Marion J. Franz

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M edical nutrition therapy (MNT) is important in preventing diabetes, managing existing diabetes, and preventing, or at least slowing, the rate of development of diabetes complications. It is, therefore, important at all levels of diabetes prevention (see Table 1). MNT is also an integral component of diabetes self-management education (or training). This(More)
OBJECTIVE To assist health professionals who counsel patients with overweight and obesity, a systematic review was undertaken to determine types of weight-loss interventions that contribute to successful outcomes and to define expected weight-loss outcomes from such interventions. DESIGN A search was conducted for weight-loss-focused randomized clinical(More)
Medical nutrition therapy for people with diabetes should be individualized, with consideration given to the individual's usual food and eating habits, metabolic profile, treatment goals and desired outcomes. Monitoring of metabolic parameters, including glucose, HbA1c, lipids, blood pressure, body weight, and renal function, when appropriate, as well as(More)
D iabetes has long been viewed as a disorder of carbohydrate metabolism due to its hallmark feature of hyperglycemia. Indeed, hyperglycemia is the cause of the acute symptoms associated with diabetes such as polydypsia, polyuria, and polyphagia (1). The longterm complications (retinopathy, nephropathy, and neuropathy) associated with diabetes are also(More)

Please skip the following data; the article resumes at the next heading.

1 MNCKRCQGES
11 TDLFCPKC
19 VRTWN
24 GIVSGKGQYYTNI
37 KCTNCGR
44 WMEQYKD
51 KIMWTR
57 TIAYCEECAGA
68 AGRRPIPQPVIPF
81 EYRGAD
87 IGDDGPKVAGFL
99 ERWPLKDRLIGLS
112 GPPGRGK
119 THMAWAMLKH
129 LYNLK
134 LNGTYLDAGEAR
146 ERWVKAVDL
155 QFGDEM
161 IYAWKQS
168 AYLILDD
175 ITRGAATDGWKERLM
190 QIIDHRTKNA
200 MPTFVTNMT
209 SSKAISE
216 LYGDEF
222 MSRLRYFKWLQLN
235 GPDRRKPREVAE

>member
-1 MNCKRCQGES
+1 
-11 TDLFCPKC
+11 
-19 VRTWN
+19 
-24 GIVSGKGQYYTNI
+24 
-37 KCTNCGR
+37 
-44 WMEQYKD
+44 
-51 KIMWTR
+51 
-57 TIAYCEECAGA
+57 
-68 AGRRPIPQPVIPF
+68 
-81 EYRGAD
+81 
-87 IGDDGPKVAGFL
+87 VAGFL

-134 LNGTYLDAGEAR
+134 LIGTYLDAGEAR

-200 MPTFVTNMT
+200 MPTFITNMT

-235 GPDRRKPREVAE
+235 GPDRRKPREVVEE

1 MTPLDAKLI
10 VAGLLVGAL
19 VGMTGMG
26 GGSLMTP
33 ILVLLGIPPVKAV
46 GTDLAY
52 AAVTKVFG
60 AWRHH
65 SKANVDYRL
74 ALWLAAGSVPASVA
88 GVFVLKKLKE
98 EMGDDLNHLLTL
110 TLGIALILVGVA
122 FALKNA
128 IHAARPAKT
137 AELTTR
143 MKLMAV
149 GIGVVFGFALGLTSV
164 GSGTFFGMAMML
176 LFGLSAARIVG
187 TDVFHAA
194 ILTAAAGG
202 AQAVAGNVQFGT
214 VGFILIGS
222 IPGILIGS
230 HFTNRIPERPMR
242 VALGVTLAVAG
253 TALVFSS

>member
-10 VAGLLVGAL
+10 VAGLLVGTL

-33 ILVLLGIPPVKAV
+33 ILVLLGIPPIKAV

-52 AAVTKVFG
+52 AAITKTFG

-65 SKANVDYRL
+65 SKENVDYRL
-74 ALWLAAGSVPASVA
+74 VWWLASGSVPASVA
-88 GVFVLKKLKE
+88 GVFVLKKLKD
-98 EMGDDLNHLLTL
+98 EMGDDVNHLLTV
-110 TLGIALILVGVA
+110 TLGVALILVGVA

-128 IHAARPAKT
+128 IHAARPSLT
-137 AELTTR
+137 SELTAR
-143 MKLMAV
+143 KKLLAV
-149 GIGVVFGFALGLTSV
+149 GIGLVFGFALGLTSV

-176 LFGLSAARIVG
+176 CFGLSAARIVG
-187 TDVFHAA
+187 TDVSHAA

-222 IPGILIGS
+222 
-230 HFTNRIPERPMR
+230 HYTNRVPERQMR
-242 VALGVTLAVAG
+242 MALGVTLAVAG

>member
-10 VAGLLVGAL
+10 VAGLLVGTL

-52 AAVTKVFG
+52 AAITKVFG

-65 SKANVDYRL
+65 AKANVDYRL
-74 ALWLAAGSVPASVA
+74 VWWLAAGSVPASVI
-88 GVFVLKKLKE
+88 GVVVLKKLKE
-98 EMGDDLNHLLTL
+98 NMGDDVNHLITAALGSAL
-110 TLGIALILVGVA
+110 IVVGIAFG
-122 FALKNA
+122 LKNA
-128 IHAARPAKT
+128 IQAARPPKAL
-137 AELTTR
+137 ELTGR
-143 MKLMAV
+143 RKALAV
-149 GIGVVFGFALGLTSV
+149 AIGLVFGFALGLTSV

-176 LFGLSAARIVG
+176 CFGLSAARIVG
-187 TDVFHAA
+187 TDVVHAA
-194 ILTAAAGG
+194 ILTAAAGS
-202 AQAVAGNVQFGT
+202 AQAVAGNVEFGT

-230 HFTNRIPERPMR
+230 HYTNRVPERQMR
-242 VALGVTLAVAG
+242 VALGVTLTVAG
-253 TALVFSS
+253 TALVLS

This article reviews the evidence and nutrition practice recommendations from the American Dietetic Association's nutrition practice guidelines for type 1 and type 2 diabetes in adults. The research literature was reviewed to answer nutrition practice questions and resulted in 29 recommendations. Here, we present the recommendations and provide a(More)
Numerous advances in diabetes management and medical nutrition therapy (MNT) for individuals with diabetes make this an exciting time. Historically, a challenge to proving the benefit of MNT has been the lack of clinical and behavioral research. In recent years, however, evidence-based outcomes research that documents the clinical effectiveness of MNT in(More)
OBJECTIVE To assess the effect of medical nutrition therapy (MNT) provided by dietitians on medical and clinical outcomes for adults with non-insulin-dependent diabetes mellitus (NIDDM), and to compare MNT administered according to practice guidelines nutrition care (PGC) to MNT administered with basic nutrition care (BC). DESIGN A prospective,(More)